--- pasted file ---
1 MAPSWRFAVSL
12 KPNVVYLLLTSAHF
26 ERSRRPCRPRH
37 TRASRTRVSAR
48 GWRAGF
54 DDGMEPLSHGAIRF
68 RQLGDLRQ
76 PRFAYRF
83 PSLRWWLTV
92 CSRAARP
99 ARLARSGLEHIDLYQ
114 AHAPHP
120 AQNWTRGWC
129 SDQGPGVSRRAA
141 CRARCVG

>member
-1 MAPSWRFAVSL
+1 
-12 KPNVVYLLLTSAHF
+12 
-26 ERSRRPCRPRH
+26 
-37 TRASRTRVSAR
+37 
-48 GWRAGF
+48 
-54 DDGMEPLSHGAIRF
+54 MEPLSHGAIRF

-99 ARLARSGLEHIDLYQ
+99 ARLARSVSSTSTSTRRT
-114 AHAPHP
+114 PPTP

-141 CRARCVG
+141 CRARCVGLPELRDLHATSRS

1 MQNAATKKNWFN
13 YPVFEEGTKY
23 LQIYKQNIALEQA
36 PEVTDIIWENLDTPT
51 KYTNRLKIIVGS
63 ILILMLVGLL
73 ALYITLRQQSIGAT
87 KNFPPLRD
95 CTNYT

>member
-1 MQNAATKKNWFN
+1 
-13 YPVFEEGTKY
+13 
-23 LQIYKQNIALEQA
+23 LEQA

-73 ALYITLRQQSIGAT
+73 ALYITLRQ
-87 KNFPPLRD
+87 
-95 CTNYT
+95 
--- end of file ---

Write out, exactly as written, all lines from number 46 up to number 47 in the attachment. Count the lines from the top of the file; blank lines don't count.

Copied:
+1 
-13 YPVFEEGTKY